A Dozen Ways to Avoid Regret (and a Warning about Endless Therapy)

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When we suffer regret we are, by definition, occupied with the past. We lament things we did or didn’t do, time lost, vanished opportunities. Perhaps, however, it would be useful thinking about how to avoid regret going forward. Here are a few guidelines:

  • Recognize life’s limitations, learn from failure, and don’t stop trying. Anyone with imagination can think of several possible lives to lead, places to go, experiences to pursue. If  you are honest you can even envision a different spouse or children, no matter your great good fortune in those you have. Thus, the world is like a candy store in which only so much consumption of sweets is possible, to borrow a metaphor from Haruki Murakami and Forrest Gump. The earlier you recognize this the more you are forced to refine and narrow your choices. Moreover, you must reach for some of those candies without ever having tasted them and before obtaining experience in how to grasp each one artfully, a guarantee of mistakes. We can only learn from disappointments and try again. Live your values as best you can: dive deep into those few candied heaps of life you deem worth the effort in the short time permitted. Don’t end your days saying, “I should have” or  “Why did I waste my time on … ” Or, worst of all, “Why didn’t I?” Michael Jordan, basketball hero, said:

I’ve missed over 9,000 shots in my career. I’ve lost almost 300 games.Twenty-six times I’ve been trusted to take the game-winning shot and missed. I’ve failed over and over and over again in my life. And that is why I succeed.

  • Improve your choices. Moving through life, take stock, reflect. Write down your analysis, perhaps every five or 10 years. Look where you’ve been, where you are, and where you would like to go. I’m talking about what career you might still pursue, what you’d like to learn about, how much of yourself you hope to devote to relationships, what personal characteristics you still wish to alter, where you’d like to live, what you’d like to see, and the legacy you might leave behind. No one can do everything, be everything. Too much candy, too little time, too much indigestion.
  • Since we can’t invent more hours, we are left to determine how best to spend our allotment. If you hope to become World Champion in the art of perusing and responding to tweets, stop reading this now. You are wasting minutes you could devote to your curious focus on 140 characters or less. For myself, I watch TV/video less than an hour a day on most days, except for those in the baseball season! Why? Because I value the time spent in the company of fine novelists, historians, and ancient philosophers more than what is on the tube. Some of this might strike you as elitist, but no. Literature isn’t automatically “superior” to TV, film, or theater. I’ve simply made a choice: my personal preference. You can find superb TV shows if that is what you believe is a good use of your day. I’m suggesting you think through choices. Assuming you are mature, the most satisfying life possible for you will be a life designed by you — not a consequence of habit or the persuasion of advertising, the boss, or friends. Quiet consideration of how you spend your waking hours is essential to the success of your plan, especially if you are not happy.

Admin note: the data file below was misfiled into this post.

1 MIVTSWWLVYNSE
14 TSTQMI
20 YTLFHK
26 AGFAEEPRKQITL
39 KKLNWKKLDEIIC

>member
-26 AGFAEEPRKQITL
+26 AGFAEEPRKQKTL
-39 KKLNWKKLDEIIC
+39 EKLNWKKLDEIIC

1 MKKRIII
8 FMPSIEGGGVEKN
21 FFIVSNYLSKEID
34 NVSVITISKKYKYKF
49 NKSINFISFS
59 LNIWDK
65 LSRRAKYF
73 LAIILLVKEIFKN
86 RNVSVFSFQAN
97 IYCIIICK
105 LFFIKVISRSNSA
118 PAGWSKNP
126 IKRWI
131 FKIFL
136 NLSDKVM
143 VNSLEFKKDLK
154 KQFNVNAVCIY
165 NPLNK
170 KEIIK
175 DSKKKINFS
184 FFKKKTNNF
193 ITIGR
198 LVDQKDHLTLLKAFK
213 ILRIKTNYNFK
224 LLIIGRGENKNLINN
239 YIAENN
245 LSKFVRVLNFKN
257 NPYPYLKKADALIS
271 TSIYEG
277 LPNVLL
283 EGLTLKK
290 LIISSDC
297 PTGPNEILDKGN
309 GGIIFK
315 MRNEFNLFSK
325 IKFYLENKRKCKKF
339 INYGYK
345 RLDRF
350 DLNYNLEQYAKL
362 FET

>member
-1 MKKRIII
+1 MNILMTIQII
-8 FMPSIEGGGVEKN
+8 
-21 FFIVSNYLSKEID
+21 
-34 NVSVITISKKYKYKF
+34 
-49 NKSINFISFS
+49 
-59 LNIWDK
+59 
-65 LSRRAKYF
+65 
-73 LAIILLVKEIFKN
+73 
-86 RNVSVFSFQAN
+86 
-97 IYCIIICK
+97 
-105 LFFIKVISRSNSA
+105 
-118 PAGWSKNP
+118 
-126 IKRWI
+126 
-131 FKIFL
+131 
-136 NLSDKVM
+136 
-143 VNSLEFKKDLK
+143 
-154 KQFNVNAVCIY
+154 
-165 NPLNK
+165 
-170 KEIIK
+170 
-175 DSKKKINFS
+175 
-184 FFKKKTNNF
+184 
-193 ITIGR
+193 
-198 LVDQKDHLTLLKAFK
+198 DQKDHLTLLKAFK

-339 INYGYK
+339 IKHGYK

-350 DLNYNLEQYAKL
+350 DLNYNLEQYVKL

• Be active, take risks, always seek to grow. Some of these endeavors will assume the form of self-disclosure and vulnerability, some the shape of honest self-reflection, some the act of trying new things. The courage to know yourself and then be yourself is never easy. The ground is shifting under all of us. Move, don’t sit still. Reinvent yourself, at least a bit. Proceed, don’t rush, but live with intensity. Walter Pater wrote:

To burn always with this hard gemlike flame, to maintain this ecstasy, is success in life.

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  • Be wary of bucket lists. I’m referring to the postponement of activities until late in life, the things you want to do before you begin residence below ground. Several problems come with delay: a) you might not live long enough. b) if you are forever looking forward you won’t live in the moment and experience joy in the now. c) bucket lists assume excellence at predicting what will bring fulfillment in 10, 20, or 40 years. We are poor at this. Research on “affective forecasting” (being able to predict how life events will influence our emotions) affirms the weakness. Richard Posner, in his book Aging and Old Age, puts the dilemma of anticipating our future self this way. Say we sentence a 20-year-old to life in prison. Are we punishing the same person when he is 65? That is, does a man change over time? Possibly deepen, mature, give up old hobbies and take on new ones, learn more; become enriched and transformed by love or literature or experience, turn grateful or embittered, for or against life? Unless we can predict the manner in which events and people will work on us and how we will work on ourselves, we might realize a long postponed trip to Paris would have been better in life’s springtime; or, in my case, a Chicago Cubs World Series victory would have meant more to me at 20, when I lived and died by the team’s fortunes, than it did in 2016. By the way, I didn’t plan on morphing into a less avid fan. I simply changed.